Nettles could replace the cabbage, the salt and saffron milk-caps
halved and cut with stock, water, proportions intuited and spun wetly
over flame. My infant grandmother satcheled to the left hip, warmed
into consuming sleep while soup thickens kitchen air. Cities are fled:
Moscow and Vyazma, my grandmother in the same satchel spirited
to Bryansk, later tankered across the Atlantic. My mother’s version
exchanges broth for ground meat, her own border also an evacuation,
New York City too expensive a place to raise a family.
But I have no idea where I’m from. The first night after moving back
to the city my parents swore away, I boiled cabbage and salt,
divided the briney leaves into tupperware then laid flat
on the bare wood of my bedroom floor. There I dreamt already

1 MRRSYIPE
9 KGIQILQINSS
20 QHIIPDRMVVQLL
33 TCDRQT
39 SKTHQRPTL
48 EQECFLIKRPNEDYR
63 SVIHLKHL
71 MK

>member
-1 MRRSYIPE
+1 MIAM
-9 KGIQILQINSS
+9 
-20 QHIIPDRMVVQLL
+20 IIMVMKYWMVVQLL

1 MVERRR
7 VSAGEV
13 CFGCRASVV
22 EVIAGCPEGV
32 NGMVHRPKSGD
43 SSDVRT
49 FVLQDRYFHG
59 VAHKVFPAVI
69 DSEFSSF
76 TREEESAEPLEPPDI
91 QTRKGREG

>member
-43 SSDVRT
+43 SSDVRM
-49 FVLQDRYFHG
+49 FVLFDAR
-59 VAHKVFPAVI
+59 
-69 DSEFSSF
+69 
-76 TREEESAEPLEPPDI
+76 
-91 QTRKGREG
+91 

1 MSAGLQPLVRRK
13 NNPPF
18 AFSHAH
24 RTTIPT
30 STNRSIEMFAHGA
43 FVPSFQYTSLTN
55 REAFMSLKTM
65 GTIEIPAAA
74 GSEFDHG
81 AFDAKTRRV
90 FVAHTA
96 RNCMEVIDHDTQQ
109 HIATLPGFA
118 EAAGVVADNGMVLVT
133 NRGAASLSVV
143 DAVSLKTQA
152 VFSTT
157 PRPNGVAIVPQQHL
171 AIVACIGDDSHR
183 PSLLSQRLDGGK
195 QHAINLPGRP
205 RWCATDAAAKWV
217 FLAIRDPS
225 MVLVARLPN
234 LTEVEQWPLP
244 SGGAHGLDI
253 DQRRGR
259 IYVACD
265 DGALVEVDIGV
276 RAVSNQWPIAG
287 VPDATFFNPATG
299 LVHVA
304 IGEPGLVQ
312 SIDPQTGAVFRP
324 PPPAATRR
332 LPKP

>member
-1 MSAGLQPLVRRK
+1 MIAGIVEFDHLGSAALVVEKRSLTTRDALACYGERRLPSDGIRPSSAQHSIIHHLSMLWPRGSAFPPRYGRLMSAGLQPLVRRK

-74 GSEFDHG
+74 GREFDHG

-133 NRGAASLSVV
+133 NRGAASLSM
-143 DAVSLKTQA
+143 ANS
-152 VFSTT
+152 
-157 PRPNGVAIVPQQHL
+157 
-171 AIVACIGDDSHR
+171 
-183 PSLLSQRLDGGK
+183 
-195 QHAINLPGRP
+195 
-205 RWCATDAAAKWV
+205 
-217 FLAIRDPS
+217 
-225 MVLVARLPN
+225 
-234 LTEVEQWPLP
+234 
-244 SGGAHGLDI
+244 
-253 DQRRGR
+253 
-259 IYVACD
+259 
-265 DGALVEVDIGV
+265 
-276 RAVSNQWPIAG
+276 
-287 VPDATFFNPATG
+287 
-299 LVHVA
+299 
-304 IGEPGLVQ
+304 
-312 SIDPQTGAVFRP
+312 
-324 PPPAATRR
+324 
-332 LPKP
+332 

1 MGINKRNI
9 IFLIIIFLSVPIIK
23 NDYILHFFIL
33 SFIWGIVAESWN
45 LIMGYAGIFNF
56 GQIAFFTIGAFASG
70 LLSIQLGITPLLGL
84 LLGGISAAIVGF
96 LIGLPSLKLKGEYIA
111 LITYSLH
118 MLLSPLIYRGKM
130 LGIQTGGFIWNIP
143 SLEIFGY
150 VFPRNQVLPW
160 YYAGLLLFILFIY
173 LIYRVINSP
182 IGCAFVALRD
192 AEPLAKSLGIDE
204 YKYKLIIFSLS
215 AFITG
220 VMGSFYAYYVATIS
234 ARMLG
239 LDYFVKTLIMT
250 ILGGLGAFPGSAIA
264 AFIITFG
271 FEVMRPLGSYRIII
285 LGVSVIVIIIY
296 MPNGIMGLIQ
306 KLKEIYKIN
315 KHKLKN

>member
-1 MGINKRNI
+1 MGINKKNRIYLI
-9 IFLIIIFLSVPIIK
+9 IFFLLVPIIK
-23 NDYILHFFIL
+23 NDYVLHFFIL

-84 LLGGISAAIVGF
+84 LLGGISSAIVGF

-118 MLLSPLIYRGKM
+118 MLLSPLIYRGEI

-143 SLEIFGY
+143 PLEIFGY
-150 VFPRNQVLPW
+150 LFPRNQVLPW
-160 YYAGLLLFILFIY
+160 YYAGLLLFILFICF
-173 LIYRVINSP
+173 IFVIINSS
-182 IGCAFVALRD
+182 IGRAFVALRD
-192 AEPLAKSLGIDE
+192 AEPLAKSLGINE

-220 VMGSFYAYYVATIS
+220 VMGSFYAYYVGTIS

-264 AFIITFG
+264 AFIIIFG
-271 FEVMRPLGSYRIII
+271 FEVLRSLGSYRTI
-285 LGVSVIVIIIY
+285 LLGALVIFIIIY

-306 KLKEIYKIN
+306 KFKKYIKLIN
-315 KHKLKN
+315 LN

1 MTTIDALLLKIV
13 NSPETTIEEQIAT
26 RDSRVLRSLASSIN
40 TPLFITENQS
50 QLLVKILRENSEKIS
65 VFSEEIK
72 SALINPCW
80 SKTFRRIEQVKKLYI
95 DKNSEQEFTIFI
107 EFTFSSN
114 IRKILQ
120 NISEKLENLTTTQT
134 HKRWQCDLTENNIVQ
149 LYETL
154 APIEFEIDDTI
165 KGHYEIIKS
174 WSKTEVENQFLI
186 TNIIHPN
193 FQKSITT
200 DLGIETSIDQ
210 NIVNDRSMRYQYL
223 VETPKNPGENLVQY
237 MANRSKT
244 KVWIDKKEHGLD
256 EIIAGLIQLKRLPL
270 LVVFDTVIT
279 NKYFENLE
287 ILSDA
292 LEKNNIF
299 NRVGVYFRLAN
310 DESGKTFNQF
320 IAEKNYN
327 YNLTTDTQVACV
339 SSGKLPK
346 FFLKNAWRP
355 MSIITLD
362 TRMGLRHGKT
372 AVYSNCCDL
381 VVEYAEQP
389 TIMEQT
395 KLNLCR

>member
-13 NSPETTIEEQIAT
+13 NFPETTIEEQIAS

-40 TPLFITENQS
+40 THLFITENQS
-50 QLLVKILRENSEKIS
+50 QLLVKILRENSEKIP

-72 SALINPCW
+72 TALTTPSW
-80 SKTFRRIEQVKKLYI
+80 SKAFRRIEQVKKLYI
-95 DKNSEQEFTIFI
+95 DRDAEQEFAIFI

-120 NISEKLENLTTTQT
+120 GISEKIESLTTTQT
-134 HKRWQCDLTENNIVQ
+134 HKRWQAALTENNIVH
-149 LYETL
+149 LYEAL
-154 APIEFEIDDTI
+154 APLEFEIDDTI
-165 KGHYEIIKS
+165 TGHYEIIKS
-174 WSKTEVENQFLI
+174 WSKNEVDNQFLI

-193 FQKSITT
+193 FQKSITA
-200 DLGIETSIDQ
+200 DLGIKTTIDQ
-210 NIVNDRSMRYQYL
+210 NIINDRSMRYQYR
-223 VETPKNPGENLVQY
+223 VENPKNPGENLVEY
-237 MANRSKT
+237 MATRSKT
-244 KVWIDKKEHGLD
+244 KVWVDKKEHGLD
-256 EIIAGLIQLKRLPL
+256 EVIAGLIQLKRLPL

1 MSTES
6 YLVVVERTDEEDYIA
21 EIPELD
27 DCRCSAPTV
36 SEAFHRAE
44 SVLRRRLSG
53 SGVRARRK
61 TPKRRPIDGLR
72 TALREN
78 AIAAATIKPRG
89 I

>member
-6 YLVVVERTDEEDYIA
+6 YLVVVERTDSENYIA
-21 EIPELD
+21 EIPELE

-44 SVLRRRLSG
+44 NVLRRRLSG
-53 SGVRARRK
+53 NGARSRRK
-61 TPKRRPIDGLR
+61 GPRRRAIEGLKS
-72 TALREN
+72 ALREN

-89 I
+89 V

of escape. I was too slow and outmanned to break the guarded lines.
I imagined them then taking the body, whiskered in arrows, beyond
Astoria’s blockaded boulevards and setting it to drift down the East River.
The truth is I’ve never been brave enough to stay anywhere. Strong arms,
the Egyptian trainer remarked after offering me my first job in the city,
enough for the room and a Metrocard. And I still don’t know.
These hectic arms. All those strange and lovely nights. On which hip
will the satchel rest just to be somewhere? What strong arms?